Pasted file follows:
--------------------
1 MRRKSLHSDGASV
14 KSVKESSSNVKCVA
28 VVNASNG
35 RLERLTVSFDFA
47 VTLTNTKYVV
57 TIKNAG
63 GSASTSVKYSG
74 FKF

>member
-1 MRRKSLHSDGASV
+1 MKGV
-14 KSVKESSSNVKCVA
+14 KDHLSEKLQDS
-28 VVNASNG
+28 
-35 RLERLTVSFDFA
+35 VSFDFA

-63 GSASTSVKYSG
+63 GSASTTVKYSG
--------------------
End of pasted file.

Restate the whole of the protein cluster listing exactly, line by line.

1 MRRKSLHSDGASV
14 KSVKESSSNVKCVA
28 VVNASNG
35 RLERLTVSFDFA
47 VTLTNTKYVV
57 TIKNAG
63 GSASTSVKYSG
74 FKF

>member
-1 MRRKSLHSDGASV
+1 MKGV
-14 KSVKESSSNVKCVA
+14 KDHLSEKLQDS
-28 VVNASNG
+28 
-35 RLERLTVSFDFA
+35 VSFDFA

-63 GSASTSVKYSG
+63 GSASTTVKYSG